Integrated European
Long-Term Ecosystem, critical zone and
socio-ecological Research

New publication with the participation of eLTER site Zöbelboden: Disentangling climate from soil nutrient effects on plant biomass production using a multispecies phytometer

2 November 2021

Plant biomass production is co-dependent on climatic and edaphic factors, which in turn are under increasingly anthropogenic pressure. Disentangling effects of climate and soil on plant biomass production is challenging, especially along large climatic gradients. To address this, a multispecies phytometer was developed (i.e., standardized plant community in local site soils and a standardized substrate) and installed in 18 sites across a pan-European aridity gradient.

The study revealed that aridity and phosphorous availability were the strongest determinants of biomass production, with each species experiencing its own unique set of co-limitations. Moreover, this study demonstrates that the phytometer approach has the potential for disentangling effects of climate and soil on plant biomass production and offers a flexible protocol for investigating additional drivers such as the link between soil microorganisms and plant productivity. Distributed experiment designs are of increasing importance for unraveling the effects of multiple drivers on ecosystems in a changing world.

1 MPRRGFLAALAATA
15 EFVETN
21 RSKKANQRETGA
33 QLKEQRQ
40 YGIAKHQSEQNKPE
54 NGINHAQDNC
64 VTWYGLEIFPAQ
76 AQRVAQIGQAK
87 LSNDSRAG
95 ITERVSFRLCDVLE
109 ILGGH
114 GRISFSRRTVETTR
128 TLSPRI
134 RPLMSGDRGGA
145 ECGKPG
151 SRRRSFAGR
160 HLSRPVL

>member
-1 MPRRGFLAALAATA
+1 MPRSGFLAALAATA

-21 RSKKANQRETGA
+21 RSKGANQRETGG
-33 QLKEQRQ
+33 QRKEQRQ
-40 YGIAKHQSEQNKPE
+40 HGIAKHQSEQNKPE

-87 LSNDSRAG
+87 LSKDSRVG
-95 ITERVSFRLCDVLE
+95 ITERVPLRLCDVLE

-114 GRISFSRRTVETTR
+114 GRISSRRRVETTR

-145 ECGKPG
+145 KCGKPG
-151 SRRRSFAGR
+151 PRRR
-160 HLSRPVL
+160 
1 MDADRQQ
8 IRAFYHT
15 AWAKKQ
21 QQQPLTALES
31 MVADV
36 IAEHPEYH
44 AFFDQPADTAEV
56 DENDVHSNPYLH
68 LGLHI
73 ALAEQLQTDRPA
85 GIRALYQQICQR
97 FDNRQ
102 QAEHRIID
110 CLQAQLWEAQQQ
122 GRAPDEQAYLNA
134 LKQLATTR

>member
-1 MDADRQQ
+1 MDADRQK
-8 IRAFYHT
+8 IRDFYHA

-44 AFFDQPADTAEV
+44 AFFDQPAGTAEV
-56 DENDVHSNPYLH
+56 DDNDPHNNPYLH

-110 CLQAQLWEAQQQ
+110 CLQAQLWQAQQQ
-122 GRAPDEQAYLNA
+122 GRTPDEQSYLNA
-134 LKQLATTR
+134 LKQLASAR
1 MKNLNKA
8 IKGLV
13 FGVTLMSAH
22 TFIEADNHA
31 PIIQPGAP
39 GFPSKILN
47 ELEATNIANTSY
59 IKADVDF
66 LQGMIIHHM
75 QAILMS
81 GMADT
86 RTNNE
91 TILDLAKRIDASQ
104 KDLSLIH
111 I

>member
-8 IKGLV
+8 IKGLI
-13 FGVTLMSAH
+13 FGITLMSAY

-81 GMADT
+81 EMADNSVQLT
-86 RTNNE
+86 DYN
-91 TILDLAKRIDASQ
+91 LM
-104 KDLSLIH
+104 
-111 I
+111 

Authors: Peter A. Wilfahrt, Andreas H. Schweiger, Nelson Abrantes, Mohammed A. S. Arfin-Khan, Michael Bahn, Bernd J. Berauer, Michael Bierbaumer, Ika Djukic, Marleen van Dusseldorp, Pia Eibes, Marc Estiarte, Andreas von Hessberg, Petr Holub, Johannes Ingrisch, Inger Kappel Schmidt, Lazar Kesic, Karel Klem, György Kröel-Dulay, Klaus S. Larsen, Krista Lõhmus, Pille Mänd, Ildikó Orbán, Sasa Orlovic, Josep Peñuelas, David Reinthaler, Dajana Radujković, Max Schuchardt, Julienne M.-I. Schweiger, Srdjan Stojnic, Albert Tietema, Otmar Urban, Sara Vicca, Anke Jentsch

Access the article here.

The phytometer workflow: from right to left, phytometers are planted in a standardized pattern with equal density of three globally distributed, perennial herbaceous species